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This thesis is concerned with computerised forensic 3-D facial reconstruction as a means of identification and involves the restoration of the face on the skull in an attempt to achieve a close likeness of the individual when alive. The reconstruction process begins with the biological identification of the skeletal remains, (age, sex, ancestry and build). Facial reconstruction is then carried out and essentially works by building the “face” up from the skull using soft tissue thicknesses at specific locations from existing data. However, it is used as a last resort on skeletonised, badly decomposed or mutilated corpses, when no other information is available; even then it is only accepted as corroborative evidence in court. It is performed in the hope that it may stimulate recognition, and consequently narrow the field of identification, allowing other tests to be carried out, such as radiographic and/or dental comparisons, DNA analysis or other means, to establish positive identification. The advantages of the computerised method over the manual clay reconstruction are speed, rapid editing capability, production of images that can be stored and reconstructions repeated at any time if required. Furthermore, in many cases, the original skull instead of a cast or model may be used for reconstruction because the 3-D computerised procedure is rapid and non invasive. However, the most significant advantage of this technique with regard to the aims and objectives of the thesis is that a number of alternative reconstructions may be produced sequentially for the same skull by using different facial templates from the database that meet the anthropological/biological criteria of the skull. The issues addressed by the study and therefore its main aims are: a) evaluation and b) improvement of the reliability of facial reconstruction using 3-D computer graphics. The methodology involved initially digitizing a skull using a low-power laser scanner and a video camera interfaced to a computer. From a database of previously scanned faces, ten facial templates were selected that matched the anthropological criteria of each of the skulls, i.e. age, sex, ancestry and build. Landmarks with their corresponding soft tissue thicknesses were then located and placed on the skull and the equivalent ones on the face. The 3-D computer graphics then reconstructed the face by morphing (warping) the facial template over the skull by matching the corresponding landmarks on the skull and face with the appropriate soft tissue thicknesses at those landmark locations. The soft tissue thicknesses used at their specific landmark locations also matched the anthropological criteria of the skulls, since soft tissue depths are dependent on age, sex, ancestry and build. One of the major problems with any reconstruction which affect its reliability for identification is the uncertainty of the shape of some of the individual characteristics of soft tissue structures such as shape of lips, ears and nose/nasal tip since there is not direct information on the skull regarding the shape of some of these features. In addition, with the laser scanning system, the faces within the database all have closed eyes, because of the potential laser hazard to the eyes. Thus it is necessary to add “opened” eyes, head and facial hair (where appropriate) to give a realistic appearance to the face. The software provides the facility to export a 2-D view in a TIFF or JPEG format from the 3-D reconstructed image. The file can then be imported into a police identi-kit system such as E-FIT™, which allows the addition of features. In this study five skulls of known individuals were used for reconstruction in the manner explained. Ten facial templates which fulfilled the anthropological criteria (age, sex, ancestry and build) for each skull were used for the rebuilding process, thus totalling fifty reconstructions. The study employed a psychological resemblance test (experiment 1) where 20 different assessors, were asked to select in each case study, the best three matches of the ten reconstructions with the ante-mortem photograph of the individual during life. The results from these tests were correlated with a mathematical shape analysis assessment using Procrustes Analysis in which, the skull was compared in turn with each of the ten facial templates of each case study (experiment 2).The ranking of the assessors’ reconstruction choice was correlated with the ranking of the Procrustes Analysis by using Spearman’s Rank Order Correlation. The results indicate that although not statistically significant, it would seem however, that in some of the case studies, the mathematical approach using Procrustes Analysis does seems to capture some perceptual similarity in human observers. Experiment 3, similar to experiment 1, was a further psychological resemblance test, which involved implementing E-Fit features on four of the ten reconstructed images per case study. Assessors were asked to select the closest E-Fit image match with the ante-mortem photograph. Again, results indicated that, although not statistically significant, adding E-Fit feature to the images appears to improve perceptual similarity in human observers, provided, the limitations of adding these characteristics are addressed. Furthermore, there also appears to be good agreement in most of the case studies between the two psychological resemblance tests using the two different sets of assessors in experiment 1 and 3 (reconstruction choice and E-Fit choice, respectively). Further work involving anthropometric comparisons and using two methods of assessment (landmark line matching between images and proportion indices) was also carried out (experiment 4). It was found that matching landmark lines between images appeared to be only of limited value due to the images not being aligned at exactly the same viewpoint and magnification. It should be appreciated that because the thesis was based on recognition and was not an anthropometric study, precise alignment of viewpoints was not a requirement. Hence using the same data from the study, although images were in the frontal view, they were not aligned to the accuracy acceptable for an anthropometric study as there was no requirement to so. It would appear that, although there was some correspondence between the discrepant distances and the first and second ranked reconstructions, no firm conclusions could be drawn from this technique and therefore does not assist in understanding the way observers made their choices. Further tests would need to be carried out (beyond the scope of the thesis) to reach any firm conclusions. Undoubtedly, given the complex nature of the recognition process, it would have been desirable to use reconstructions of persons known to the assessors rather than asking them to assess unfamiliar persons, since it is well established that familiar faces are easier to recognize than those that are unfamiliar to observers. It should be appreciated however, that, although the study was designed in this way for practical and ethical reasons, it nevertheless does not truly reflect the real operational forensic scenario. Furthermore, recognition/matching is a much more complex process and even a reconstructed face which may be generally morphologically similar to the person in life may not capture perceptual similarity in human observers, especially in an unfamiliar scenario. It is not certain that identification will always occur even when the facial reconstruction bears good resemblance to the target individual.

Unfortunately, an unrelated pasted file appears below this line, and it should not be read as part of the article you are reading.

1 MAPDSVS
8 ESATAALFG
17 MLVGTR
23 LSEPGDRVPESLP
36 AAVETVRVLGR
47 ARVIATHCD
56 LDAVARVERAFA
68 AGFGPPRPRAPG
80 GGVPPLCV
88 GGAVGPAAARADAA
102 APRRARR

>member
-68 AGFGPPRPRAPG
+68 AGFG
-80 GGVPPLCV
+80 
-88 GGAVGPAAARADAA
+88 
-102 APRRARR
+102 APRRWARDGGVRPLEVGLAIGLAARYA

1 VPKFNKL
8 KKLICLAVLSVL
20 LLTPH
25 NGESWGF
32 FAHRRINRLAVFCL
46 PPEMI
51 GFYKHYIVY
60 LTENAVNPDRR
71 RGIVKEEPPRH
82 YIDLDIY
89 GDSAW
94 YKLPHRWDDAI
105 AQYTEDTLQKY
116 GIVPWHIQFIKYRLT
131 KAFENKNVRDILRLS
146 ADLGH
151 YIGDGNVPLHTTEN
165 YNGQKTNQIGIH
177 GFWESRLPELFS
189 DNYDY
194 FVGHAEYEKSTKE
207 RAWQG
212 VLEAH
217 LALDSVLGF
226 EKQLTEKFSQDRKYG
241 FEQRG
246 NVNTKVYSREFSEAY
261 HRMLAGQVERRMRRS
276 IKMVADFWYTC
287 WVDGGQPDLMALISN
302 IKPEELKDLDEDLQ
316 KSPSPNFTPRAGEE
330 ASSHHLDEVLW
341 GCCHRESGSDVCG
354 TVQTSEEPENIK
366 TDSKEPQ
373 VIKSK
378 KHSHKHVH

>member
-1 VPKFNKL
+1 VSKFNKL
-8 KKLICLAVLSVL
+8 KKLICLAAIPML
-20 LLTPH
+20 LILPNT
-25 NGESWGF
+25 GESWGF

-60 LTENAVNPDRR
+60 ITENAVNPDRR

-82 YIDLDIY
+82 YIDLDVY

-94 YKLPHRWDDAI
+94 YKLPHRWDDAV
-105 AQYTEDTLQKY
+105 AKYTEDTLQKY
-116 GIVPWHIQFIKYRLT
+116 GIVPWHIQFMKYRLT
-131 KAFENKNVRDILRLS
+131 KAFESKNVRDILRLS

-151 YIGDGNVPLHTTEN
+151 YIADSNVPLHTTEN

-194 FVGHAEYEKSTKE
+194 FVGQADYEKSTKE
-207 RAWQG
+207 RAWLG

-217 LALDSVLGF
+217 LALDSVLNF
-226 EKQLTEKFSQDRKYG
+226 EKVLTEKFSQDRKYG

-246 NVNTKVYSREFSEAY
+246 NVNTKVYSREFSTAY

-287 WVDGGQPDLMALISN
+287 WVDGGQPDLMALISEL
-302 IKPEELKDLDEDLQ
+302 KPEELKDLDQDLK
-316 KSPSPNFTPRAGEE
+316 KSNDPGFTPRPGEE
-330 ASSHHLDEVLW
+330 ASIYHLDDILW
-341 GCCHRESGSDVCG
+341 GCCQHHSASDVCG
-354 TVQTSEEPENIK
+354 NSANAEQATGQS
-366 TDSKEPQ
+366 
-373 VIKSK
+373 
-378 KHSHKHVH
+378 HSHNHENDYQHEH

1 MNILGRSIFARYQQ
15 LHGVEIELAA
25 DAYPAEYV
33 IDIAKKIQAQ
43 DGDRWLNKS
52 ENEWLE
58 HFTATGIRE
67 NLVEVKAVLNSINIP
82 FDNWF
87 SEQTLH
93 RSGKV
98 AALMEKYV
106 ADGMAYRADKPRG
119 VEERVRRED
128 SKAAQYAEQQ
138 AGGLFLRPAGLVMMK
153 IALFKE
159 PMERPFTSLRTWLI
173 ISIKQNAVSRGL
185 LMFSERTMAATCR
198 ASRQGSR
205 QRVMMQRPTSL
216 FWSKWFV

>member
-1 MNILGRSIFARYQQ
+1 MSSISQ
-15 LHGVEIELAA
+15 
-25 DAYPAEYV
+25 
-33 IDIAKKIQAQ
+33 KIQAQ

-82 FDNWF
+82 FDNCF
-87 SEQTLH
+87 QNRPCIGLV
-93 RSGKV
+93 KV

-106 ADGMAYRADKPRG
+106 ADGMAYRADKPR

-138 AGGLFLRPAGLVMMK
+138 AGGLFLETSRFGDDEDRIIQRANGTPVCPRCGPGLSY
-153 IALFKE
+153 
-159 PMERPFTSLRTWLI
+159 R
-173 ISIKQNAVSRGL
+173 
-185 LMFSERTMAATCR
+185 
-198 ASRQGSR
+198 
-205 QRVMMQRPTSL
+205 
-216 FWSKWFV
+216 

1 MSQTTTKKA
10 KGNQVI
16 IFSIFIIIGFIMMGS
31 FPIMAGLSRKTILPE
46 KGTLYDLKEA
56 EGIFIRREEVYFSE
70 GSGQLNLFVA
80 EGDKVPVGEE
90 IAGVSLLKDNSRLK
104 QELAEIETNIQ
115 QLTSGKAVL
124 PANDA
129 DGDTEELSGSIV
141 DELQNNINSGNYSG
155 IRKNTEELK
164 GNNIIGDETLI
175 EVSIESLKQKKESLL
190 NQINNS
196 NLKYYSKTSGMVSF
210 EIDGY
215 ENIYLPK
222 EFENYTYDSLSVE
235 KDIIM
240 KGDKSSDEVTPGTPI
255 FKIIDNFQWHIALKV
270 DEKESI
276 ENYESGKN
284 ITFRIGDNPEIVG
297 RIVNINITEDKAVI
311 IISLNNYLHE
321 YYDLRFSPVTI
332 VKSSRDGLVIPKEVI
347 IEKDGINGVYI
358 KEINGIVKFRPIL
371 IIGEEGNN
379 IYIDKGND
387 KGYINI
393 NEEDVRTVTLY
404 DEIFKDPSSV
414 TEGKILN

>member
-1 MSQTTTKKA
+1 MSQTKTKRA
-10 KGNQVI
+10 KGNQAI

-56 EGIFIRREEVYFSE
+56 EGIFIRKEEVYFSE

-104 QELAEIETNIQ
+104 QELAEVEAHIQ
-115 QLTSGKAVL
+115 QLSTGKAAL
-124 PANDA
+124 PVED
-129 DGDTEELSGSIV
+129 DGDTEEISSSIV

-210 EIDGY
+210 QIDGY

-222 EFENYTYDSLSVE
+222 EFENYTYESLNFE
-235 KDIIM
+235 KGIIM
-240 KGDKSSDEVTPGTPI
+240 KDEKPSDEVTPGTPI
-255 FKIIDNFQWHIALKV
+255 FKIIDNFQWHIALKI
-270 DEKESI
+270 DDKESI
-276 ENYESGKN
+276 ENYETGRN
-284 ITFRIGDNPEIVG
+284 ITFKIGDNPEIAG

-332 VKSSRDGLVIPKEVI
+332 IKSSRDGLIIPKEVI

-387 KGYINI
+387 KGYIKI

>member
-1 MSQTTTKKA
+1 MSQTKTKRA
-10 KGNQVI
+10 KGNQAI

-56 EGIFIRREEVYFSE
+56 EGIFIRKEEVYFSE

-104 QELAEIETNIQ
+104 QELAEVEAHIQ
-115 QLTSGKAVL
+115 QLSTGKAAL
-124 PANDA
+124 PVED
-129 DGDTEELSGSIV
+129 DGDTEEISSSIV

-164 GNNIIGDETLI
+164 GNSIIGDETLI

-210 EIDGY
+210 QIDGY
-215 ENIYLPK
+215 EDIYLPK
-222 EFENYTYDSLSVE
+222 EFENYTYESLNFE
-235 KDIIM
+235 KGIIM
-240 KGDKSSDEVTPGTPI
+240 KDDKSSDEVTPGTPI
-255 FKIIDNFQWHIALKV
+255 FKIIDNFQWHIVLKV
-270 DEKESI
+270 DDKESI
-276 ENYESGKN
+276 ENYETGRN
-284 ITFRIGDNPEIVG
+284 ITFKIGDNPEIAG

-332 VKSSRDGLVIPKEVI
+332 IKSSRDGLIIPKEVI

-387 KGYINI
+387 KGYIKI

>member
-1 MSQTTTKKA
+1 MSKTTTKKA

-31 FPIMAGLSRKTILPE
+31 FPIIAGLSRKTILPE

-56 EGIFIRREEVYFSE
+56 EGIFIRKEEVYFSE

Supervisor: Not available Sponsor: Not available
Qualification Name: Thesis (Ph.D.) Qualification Level: Doctoral
EThOS ID:  DOI: Not available
Keywords: RA1001 Forensic Medicine. Medical jurisprudence. Legal medicine ; QM Human anatomy ; BF Psychology